Monday, December 2, 2013

Determining the Central Idea

As part of our informational text unit, students have been refining their ability to find and explain the central idea of a passage.  Here are some additional hints from Scholastic. com:


Text of Link
To find clues to topic:
a) Look at the title.
b) Look at the first and last paragraph—the topic is usually named.
c) Ask yourself: What is discussed throughout the whole selection? What subject spreads
across the whole text?
d) Look at captions, pictures, words in bold, headings, and so forth for clues to topic. What
do all of these have in common?
e) Remind yourself: The topic must include all the major details and events from the selection.
Caution: Not every detail has something to do with the topic. The topic is the common
element or connection between major details.

f) What do all major details share in common?

Check Yourself: It’s Not the True Topic if…
a) It’s too general or too big. (Topic statement suggests or could include many ideas not
stated in the text.)
b) It’s off the mark, totally missing the point.
c) It only captures one detail, rather than all of the key details.
d) It captures only some of the details, for example, maybe you didn't think about the

Questions to Check Yourself:
a) Does the topic I’ve identified give an accurate picture of what the whole selection is about?
b) Was I as specific as possible?
c) After naming the topic, can I now specifically picture in my mind what happened or was communicated in the text? or might I picture something different that also fits my topic statement? If so, how can I change my topic statement to correct the problem?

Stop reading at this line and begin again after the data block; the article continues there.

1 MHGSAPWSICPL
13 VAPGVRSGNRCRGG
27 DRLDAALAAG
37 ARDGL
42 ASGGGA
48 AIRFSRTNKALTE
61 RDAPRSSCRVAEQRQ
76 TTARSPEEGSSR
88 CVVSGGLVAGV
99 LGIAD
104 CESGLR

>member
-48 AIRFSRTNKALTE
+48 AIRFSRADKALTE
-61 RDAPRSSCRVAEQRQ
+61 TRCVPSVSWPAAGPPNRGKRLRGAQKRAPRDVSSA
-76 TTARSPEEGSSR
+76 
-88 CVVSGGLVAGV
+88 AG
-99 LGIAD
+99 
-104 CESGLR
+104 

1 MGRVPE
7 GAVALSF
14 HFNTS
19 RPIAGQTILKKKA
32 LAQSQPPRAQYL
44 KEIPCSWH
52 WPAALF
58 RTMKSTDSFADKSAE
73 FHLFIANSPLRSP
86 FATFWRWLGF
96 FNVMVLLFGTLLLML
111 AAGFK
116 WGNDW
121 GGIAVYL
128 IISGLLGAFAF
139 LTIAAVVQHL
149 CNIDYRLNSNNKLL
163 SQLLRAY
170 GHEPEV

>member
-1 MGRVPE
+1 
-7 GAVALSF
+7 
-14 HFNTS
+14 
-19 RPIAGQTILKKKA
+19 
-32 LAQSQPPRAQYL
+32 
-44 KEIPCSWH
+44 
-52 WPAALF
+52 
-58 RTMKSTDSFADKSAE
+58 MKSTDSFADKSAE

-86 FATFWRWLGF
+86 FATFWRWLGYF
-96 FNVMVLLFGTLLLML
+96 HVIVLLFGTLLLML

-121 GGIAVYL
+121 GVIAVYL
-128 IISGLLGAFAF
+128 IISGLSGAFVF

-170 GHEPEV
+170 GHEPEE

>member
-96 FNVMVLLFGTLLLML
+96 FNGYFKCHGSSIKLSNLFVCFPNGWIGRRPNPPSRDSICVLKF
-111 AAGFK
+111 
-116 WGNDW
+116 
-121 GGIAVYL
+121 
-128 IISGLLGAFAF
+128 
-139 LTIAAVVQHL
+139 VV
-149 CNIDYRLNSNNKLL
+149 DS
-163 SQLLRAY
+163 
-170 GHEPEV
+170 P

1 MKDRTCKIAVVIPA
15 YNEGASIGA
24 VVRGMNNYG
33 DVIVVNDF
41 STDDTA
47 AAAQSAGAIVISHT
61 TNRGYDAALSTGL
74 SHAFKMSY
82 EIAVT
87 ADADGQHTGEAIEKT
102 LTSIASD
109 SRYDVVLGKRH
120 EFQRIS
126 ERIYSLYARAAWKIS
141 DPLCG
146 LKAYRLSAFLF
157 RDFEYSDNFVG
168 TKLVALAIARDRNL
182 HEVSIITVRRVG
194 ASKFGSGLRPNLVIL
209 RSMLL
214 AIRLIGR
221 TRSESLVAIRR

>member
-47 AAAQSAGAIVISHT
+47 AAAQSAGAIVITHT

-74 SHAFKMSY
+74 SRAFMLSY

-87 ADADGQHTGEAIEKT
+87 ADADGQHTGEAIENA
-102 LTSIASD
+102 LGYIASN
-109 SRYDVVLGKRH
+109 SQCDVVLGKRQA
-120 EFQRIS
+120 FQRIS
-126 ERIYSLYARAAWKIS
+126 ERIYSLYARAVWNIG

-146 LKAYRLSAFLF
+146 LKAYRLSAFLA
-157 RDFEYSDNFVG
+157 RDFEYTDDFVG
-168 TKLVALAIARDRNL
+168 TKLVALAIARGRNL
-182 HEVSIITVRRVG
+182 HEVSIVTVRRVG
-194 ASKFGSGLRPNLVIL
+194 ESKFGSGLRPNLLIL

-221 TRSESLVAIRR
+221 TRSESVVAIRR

Authors often plant important ideas in:
a) Details that reflect or refer to the title.
b) Details at the beginning of a text.
c) Details at the end.
d) Surprises, revelations, whenever your expectations are not met.
e) Repetition.
f) Lots of attention given to a detail, for instance, long explanation or description.
g) Subheads and italicized text.
h) Changes in character, tone, mood, setting, plot twists.
i) A question near the beginning or the end.

Check Yourself: It’s Not a Key Detail if…
a) It’s interesting, but it doesn't develop the topic/lead to the central focus.
b) It remind us of something and is even personally important, but if you were to remove it
from the piece, the piece wouldn't lose any significant meaning or impact.

Questions to Check Yourself:
a) Are all the details related to the topic?
b) How do the key details relate to each other?
c) What pattern do they make?
d) What point do they repeat or add up to?

3. IDENTIFY THE CENTRAL FOCUS (the main idea or point the author makes about 
the topic):
a) The statement of central focus you name must make a point about the topic and cover
the whole selection.
b) Ask yourself: Is the central focus directly stated? If not, it must be inferred.
c) Which details help me decide on the central focus? Why are these details important?
d) The central focus considers how the details relate to one another or lead to one another (what caused or led to what).
e) The central focus must consider the ending and how the details or events led to this final

Check Yourself: It’s Not the Central Focus Statement if…
a) It is so literal and specific it doesn’t allow the reader to apply the main idea to his
own life.
b) It is too general—more like a topic statement than a main idea.
c) It is true but misses the point of the text. Wasn’t what the author was talking about.
d) It misses the point.
e) It only fits one detail or event, not the whole text.
f) It does not incorporate all details.
g) It doesn’t fit ending or final situation.

Questions to Check Yourself:
a) What point do the key details repeat and add up to?
b) Is the central focus a statement about the topic?
c) Is it something useful that can help you to think or act in the world?
d) Also consider: Do you agree with the statement as applied to life? Why or why not?

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